Resolution on United States Encryption Export Restrictions Exposed
The Resolution on United States Encryption Export Restrictions was adopted by ALEC's Telecommunications and Information Technology Task Force at the Annual Meeting on August 12, 1999, approved by the full ALEC Board of Directors September, 1999. ALEC has attempted to distance itself from this piece of legislation after the launch of ALECexposed.org in 2011, but it has done nothing to get it repealed in the states where it previously pushed for it to be made into law.
ALEC Resolution Text
WHEREAS, Current United States export control laws governing cryptographic products are adversely affecting American high-tech companies; and
WHEREAS, outdated cryptographic provisions dating back to World War II and the Cold War retard the ability of U.S. producers of cryptographic products to compete and succeed in the global market; and
WHEREAS, the future of the Internet and electronic commerce are reliant on the security of online transaction and a tremendous global market has for encryption technologies has developed; and
WHEREAS, Foreign competitors of data-scrambling technology, unfettered by strict government export controls on cryptographic products, are developing, marketing, and selling sophisticated encryption systems well above the United States limit; and
WHEREAS, Any benefit to American law enforcement or national security realized by American export controls on cryptographic products has been minimized by the rapid availability of strong, robust cryptographic systems produced by non-American companies and even by the ability to lawfully import these systems into the United States; and
WHEREAS, The Computer Systems Policy Project estimates that if the current outdated policy remains in effect, the cost to American companies could be up to $96 billion by the year 2002 and the loss of over 200,000 high-skill, high-wage jobs by the year 2000; and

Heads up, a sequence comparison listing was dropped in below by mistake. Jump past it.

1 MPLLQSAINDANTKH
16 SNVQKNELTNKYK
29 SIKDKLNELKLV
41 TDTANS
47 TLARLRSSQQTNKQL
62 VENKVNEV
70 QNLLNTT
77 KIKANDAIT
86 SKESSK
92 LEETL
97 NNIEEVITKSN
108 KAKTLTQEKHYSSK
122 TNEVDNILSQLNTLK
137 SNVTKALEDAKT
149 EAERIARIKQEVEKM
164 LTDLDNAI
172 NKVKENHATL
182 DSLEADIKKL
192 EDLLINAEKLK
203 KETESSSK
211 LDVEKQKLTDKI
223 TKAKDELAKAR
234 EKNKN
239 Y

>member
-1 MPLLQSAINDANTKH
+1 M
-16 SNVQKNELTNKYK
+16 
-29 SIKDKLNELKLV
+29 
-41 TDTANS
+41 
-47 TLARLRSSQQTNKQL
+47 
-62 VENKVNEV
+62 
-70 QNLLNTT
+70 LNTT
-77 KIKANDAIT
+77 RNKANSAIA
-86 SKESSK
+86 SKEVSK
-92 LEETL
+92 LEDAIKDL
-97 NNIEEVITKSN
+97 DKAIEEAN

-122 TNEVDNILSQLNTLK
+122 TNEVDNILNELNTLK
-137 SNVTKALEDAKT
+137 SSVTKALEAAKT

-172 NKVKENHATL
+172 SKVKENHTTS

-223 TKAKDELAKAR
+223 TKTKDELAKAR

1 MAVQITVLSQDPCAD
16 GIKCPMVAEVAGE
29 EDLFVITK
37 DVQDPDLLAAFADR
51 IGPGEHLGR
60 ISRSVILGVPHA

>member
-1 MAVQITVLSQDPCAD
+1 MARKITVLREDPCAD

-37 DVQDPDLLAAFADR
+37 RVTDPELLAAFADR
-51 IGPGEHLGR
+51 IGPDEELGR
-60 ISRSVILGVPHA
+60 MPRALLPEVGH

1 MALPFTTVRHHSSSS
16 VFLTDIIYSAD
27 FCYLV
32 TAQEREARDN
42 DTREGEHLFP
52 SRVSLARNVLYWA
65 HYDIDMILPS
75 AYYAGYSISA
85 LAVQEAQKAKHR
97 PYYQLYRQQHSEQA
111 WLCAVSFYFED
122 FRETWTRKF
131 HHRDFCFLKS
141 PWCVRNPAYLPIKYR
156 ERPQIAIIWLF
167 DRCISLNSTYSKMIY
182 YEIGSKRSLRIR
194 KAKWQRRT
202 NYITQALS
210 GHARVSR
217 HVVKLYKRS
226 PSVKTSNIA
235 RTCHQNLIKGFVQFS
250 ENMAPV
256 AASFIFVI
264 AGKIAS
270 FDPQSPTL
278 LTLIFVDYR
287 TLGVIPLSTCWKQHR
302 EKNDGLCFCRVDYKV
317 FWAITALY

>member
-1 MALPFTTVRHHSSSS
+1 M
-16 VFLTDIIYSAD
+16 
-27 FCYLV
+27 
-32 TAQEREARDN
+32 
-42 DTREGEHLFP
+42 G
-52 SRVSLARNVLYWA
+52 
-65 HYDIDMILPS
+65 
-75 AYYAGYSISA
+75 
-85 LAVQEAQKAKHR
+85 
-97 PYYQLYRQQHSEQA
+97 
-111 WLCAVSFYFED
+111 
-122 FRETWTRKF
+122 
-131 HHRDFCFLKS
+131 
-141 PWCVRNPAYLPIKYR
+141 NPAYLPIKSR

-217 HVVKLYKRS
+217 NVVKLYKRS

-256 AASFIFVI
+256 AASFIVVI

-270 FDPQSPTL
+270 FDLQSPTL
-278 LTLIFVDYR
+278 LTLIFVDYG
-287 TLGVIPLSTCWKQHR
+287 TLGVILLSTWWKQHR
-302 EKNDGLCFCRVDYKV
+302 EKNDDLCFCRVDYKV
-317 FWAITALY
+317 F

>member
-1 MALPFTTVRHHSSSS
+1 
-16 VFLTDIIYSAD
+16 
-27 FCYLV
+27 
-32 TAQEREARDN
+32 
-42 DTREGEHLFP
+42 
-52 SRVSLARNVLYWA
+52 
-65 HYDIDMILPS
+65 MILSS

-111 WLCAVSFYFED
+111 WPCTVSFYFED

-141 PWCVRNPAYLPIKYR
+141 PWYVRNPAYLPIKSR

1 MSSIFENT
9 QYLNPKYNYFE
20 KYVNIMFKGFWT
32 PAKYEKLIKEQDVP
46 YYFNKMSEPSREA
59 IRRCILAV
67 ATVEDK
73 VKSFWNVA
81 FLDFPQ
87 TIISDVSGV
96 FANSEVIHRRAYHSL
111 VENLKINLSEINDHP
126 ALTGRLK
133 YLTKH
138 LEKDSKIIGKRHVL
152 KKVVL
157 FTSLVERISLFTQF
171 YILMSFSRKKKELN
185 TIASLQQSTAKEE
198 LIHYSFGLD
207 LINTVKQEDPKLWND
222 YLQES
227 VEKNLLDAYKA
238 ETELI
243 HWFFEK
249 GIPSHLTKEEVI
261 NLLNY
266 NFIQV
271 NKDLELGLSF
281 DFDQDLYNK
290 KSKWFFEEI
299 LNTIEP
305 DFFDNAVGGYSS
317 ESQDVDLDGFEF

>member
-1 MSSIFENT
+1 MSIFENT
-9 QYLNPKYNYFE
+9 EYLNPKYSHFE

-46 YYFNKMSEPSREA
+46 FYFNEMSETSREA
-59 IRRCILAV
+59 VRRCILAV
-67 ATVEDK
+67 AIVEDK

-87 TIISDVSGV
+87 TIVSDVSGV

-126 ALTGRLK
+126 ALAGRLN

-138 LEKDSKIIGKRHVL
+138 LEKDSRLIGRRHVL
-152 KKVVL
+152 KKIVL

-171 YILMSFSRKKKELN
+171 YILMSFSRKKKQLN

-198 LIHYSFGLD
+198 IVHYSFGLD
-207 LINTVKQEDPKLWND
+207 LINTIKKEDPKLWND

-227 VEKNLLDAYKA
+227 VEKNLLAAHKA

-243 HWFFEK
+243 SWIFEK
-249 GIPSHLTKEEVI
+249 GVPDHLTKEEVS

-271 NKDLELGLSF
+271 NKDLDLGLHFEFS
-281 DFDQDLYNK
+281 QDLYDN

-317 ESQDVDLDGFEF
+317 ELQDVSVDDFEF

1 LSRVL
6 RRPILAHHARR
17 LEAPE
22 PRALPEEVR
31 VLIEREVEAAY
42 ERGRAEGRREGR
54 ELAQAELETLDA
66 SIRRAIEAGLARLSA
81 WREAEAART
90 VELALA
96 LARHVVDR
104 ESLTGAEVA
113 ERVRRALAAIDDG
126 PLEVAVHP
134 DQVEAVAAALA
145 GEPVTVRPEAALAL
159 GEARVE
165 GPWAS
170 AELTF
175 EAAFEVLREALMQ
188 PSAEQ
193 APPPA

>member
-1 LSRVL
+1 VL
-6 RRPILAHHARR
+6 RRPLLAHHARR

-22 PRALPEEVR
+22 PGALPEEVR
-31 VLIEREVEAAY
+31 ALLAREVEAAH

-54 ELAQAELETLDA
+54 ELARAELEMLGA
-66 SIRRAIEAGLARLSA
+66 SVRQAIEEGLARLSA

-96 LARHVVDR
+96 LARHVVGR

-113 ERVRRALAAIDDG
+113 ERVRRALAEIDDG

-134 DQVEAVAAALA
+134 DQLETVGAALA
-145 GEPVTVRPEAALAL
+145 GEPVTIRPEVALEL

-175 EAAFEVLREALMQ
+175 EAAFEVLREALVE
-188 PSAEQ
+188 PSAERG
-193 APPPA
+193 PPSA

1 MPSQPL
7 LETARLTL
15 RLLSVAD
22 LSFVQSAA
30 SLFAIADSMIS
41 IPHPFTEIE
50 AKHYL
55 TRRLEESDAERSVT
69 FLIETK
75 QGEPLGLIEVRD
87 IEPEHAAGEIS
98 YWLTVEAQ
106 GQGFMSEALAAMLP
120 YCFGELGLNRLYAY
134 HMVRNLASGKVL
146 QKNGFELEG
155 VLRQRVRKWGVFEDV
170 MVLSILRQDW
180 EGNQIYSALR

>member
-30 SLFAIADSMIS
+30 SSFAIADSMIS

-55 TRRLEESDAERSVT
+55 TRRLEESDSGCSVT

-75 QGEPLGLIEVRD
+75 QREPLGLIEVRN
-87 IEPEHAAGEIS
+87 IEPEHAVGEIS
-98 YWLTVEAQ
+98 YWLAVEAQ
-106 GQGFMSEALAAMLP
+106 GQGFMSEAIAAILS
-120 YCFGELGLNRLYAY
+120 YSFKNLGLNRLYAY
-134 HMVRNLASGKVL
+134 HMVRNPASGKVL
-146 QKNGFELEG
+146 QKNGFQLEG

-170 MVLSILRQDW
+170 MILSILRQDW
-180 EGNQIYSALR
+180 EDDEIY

WHEREAS, The National Research Council of the National Academy of Sciences has concluded after exhaustive study that United States export controls on cryptography may be causing American software and hardware companies to lose a significant share of a rapidly growing market, with losses of at least several hundred million dollars per year; and
WHEREAS, The current administration supports a "key recovery" system that would force computer users to give the government access to their encryption keys, thus allowing the federal government to monitor an individual's communications and on-line transactions without that individual's knowledge or consent; and
NOW THEREFORE BE IT RESOLVED that the American Legislative Exchange Council (ALEC) strongly supports efforts to immediately relax current United States export control laws governing cryptographic products to a level which is readily available in the global market.
BE IT FURTHER RESOLVED, that ALEC denounces any proposal that would require the implementation of a federally mandated "key recovery" program.
BE IT FURTHER RESOLVED, that the clerk of the (House of Representatives or Senate) transmit copies of this resolution to the President and Vice President of the United States, to the Speaker of the United States House of Representatives, and to each Member of Congress of the United States.
Adopted by ALEC's Telecommunications & Information Technology Task Force at the Annual Meeting August 12, 1999. Approved by full ALEC Board of Directors September, 1999.